A few months ago I stopped my racquet search (for the time being, you racquetaholics know exactly what I’m talking about) to go back to a racquet I used to play on and off years ago – the Head Pro Tour 630.
The Pro Tour 630, or PT630, or PT57A as it’s called in its pro stock mould form, was created in 1995 and marketed heavily by Thomas Muster and Gustav Kuerten among others.
It’s a 95 inch control racquet with a distinctive flex (usually measured as an RA rating) and after Muster’s and Guga’s victories, it’s still popular today with players like Murray (16×19) version, Simon, Haas and many more.
The PT630 is very different from the modern sticks of today. It’s heavier in stock form than most racquets (around 325 grams unstrung) and with the way it flexes it isn’t very powerful. Still, it has a unique feel that players can’t get enough of and that’s why many pro’s are not looking to change their racquet – only the paint job.
Head Pro Tour 630 offers an almost unique feel and should appeal to players looking for control and arm-friendly racquets. This is far away from the norm of today’s modern tennis racquets which are usually stiff, light and large (100 inch headsize)
Babolat created the niche of stiff, light and large racquets used by so many young players today and other manufacturers (such as Wilson and Head) have followed suit trying to cram more power into their racquets. However power comes at a price.
Power and speed are things that attract people to tennis so this makes sense from a marketing point-of-view – just compare it to cars – but the problem with powerful and light racquets is that they can contribute to players learning the wrong technique and arming the ball instead of getting the whole body involved in hitting a relaxed, yet powerful shot.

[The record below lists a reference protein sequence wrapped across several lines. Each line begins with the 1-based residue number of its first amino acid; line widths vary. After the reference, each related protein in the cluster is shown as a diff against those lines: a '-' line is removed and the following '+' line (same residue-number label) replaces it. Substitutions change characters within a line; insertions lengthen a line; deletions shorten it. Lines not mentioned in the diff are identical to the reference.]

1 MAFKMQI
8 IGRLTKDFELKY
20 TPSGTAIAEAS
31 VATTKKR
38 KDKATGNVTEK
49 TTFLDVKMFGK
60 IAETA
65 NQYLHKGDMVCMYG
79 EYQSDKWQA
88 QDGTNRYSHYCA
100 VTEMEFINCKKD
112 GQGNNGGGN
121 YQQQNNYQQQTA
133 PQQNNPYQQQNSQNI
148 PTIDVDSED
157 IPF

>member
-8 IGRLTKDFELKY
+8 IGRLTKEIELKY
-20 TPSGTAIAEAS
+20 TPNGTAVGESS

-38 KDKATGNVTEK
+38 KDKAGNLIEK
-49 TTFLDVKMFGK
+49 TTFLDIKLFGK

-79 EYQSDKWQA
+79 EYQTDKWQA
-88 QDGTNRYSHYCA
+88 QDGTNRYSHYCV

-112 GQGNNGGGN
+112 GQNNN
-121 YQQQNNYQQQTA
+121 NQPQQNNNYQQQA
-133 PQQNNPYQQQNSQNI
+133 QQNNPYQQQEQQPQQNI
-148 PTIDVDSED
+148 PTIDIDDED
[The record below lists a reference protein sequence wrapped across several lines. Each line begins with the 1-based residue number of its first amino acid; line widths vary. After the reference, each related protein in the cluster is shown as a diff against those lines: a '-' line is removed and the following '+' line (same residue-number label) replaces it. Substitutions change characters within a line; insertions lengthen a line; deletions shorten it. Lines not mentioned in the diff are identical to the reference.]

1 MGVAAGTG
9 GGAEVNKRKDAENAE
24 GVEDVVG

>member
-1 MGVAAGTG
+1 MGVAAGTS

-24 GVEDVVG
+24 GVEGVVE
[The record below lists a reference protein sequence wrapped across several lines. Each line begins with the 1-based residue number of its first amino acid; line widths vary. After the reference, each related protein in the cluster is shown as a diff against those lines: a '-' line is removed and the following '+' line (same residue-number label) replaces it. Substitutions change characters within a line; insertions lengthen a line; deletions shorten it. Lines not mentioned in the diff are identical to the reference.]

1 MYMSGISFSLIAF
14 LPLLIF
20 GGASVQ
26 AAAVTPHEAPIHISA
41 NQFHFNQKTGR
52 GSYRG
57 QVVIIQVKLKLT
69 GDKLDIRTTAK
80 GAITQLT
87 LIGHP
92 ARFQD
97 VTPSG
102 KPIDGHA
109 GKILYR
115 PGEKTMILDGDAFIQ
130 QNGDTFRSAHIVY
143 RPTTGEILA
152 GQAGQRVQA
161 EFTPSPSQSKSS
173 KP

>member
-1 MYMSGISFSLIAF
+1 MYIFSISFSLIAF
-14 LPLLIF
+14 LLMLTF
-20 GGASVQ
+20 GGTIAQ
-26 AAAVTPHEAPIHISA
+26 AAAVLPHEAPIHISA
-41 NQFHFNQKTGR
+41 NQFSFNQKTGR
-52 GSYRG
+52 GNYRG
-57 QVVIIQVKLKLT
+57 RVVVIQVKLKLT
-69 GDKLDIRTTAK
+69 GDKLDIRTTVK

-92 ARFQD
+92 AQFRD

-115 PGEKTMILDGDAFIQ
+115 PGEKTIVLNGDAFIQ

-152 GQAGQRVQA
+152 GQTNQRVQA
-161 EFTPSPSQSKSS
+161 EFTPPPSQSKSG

It’s not easy to control all the power in a Babolat Pure Drive for example. You need to make sure you create a good amount of top spin due to racquet head speed to make a racquet like that thrive. Most professional players add silicone to the handle, lead tape to the head and then balance and weigh each of their racquets identically to suit their preferences. You won’t find many professionals playing a retail racquet without any sort of modification or customization.
So a lot of what you see players using on the court is a form of marketing. It’s painting over older models with the paint job of new ones and sell technologies that sound great, but who rarely has actual value when it comes to racquet performance. That’s why I play with a 20-year-old racquet, because I like the weight, the feel, and I think it makes me play better. It is also refreshingly “technology free”.
More to come on tennis racquet technologies…